In general, I didn’t find the film Spy laugh out loud funny.

spy-posterThis, I suppose, is an embarrassing admission for someone who purports to care about movies: I have not seen, all the way through, any James Bond movie. I’ve seen bits and pieces on TV occasionally, mostly from the Sean Connery era, but never from beginning to end.

There, I said it.

Yet I recognized the spy movie tropes that ran through the movie comedy Spy, which I saw with my friend Mary at the Spectrum Theatre in Albany a few weeks ago.

Not familiar with the level of violence in an R-rated comedy, I was briefly taken aback by the first good joke, which involved the failure to take one’s allergy medication. Once that happened, I said, “OK, so it’ll be THAT kind of movie,” and I went with it.

This is the story of behind-the-scenes CIA analyst Susan Cooper (Melissa McCartney), who fed information through the earbud of super slick spy Bradley Long (Jude Law). But when Bradley is feared dead, and another top field spy, Rick Ford (Jason Strathan), goes rogue, Susan convinces her boss Elaine Crocker (Allison Janney) to allow her to go undercover to infiltrate the world of a deadly arms dealer, Rayna Boyanov (Rose Byrne).

I didn’t find the frumpy aliases and clothing the agency gave to Susan, on assignment in various cities, all that hilarious. More humorous was when Susan bought her own clothes and Rayna found them inadequate.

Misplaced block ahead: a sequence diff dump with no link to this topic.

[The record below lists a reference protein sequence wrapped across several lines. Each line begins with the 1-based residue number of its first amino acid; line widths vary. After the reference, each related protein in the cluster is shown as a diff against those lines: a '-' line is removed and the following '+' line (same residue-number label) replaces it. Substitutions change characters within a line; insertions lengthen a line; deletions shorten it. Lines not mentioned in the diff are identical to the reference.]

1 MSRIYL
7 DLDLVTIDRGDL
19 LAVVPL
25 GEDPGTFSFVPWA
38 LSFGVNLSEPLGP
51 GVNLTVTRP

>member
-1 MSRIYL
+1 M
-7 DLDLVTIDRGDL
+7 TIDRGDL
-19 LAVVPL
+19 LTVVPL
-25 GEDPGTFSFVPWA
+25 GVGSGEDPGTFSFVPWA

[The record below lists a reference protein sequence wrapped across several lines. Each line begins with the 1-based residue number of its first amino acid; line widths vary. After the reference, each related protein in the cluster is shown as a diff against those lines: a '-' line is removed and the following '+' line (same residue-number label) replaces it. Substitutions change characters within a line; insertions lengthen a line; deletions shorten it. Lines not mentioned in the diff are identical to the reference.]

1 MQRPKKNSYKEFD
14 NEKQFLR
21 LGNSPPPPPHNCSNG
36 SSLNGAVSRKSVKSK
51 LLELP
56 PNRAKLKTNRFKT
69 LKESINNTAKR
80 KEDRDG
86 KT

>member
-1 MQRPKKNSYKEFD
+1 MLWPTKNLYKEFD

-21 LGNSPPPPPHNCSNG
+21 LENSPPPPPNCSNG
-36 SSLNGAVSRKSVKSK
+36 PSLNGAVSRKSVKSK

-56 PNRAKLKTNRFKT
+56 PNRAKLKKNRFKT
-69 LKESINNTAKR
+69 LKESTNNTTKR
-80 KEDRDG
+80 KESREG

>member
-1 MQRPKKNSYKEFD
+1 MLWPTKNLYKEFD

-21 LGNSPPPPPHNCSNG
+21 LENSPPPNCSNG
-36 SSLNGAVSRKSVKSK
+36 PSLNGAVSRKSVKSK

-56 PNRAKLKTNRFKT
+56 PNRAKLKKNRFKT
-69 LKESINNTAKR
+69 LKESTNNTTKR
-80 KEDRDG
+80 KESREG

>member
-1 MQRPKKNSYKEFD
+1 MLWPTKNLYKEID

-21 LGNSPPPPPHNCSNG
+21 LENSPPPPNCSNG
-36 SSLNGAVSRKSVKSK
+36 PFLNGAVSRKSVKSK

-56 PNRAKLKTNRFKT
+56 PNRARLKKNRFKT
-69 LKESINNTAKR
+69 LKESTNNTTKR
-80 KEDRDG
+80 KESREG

In general, I didn’t find the film laugh-out-loud funny. I’m told that Strathan, e.g., is playing on the roles in series for which he’s best known – Transformers, Fast & Furious, The Expendables, etc, – except that I’d NEVER seen him in ANY movie. And with all the double-crossing and triple crossing, I was a tad muddled in the middle about who was on whose side. I confused one dark-haired woman with another for a time.

Yet I enjoyed the movie as a whole, as an empowerment treatise, that the “behind the curtains” spy got to ultimately shine. The character of Nancy (Miranda Hart), who was Susan’s backup person, was appropriately awkward. Rose Byrne, who played the Bridezilla in Bridesmaids, also produced and directed by Paul Feig, was even more over the top here. Actually, the best comedy may have been in the end credits, which much of the audience missed, naturally, detailing Susan’s future spy exploits.

I’m glad I went, and I understand why the critics liked Spy, but I doubt The Wife would have enjoyed the language and violence.

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